The subtext of drinking the most nurturing of beverages.
If you’re high-class cool, you drink a martini. If you’re rough-and-tumble rugged, you drink whiskey. If you’re blue collar, beer is your beverage of choice, and if you’re an urbanite sophisticate, you drink wine. Or at least you do in the movies, where what a person chooses to consume helps inform unspoken facets of their character.
Outside the realm of alcohol, the meanings get a little deeper. Water, soda, juice: all come with their specific connotations, especially when the beverage is youth-oriented and the character drinking it is an adult. Milk, especially, is ripe with subtext, and in the latest essay from Jack Nugent and his YouTube channel Now You See It, that subtext is explored.
Being that it comes from mothers and is primarily used to nurture children, milk is associated with innocence and purity; like its bright white color it is emblematic of positivity, of strength, of youth. So when an adult is seen gulping it down, it’s either a signal of their youthful mindset – as when Frank orders milk from the stewardess while posing as a pilot in Catch Me If You Can – or if that character is a villain – like Alex and his Droogs in A Clockwork Orange or Hans in Inglourious Basterds – the imbibing of milk takes on an even more sinister connotation: the consumption and thus conquering of youth’s power and the deflection of the infirmities brought on by aging.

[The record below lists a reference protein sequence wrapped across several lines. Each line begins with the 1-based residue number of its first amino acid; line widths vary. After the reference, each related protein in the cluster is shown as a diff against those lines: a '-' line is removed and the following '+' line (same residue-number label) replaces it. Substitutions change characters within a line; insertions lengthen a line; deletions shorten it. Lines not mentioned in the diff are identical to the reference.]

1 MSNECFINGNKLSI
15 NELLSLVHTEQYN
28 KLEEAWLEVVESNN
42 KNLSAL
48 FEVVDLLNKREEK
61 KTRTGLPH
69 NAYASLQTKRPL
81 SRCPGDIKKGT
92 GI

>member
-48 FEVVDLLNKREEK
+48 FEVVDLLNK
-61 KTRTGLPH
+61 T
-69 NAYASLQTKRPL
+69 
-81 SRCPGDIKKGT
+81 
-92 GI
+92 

These are, of course, just the tips of some very fascinating icebergs of which Nugent is the perfect explorer. One of my favorite things about his work in particular deals with the subjects he chooses to tackle, rarely specific to singular films but more often esoteric and wide-ranging undercurrents that are represented by films from all eras. His work alters the way you watch not just any titles he’s discussing but every movie, and that, to me at least, is his greatest and most admirable strength. From a topic some might consider mundane at first glance, Nugent has extracted engrossing insight that like its topic enriches, fortifies, and promotes growth; drink it down.
Related Topics: Filmmaking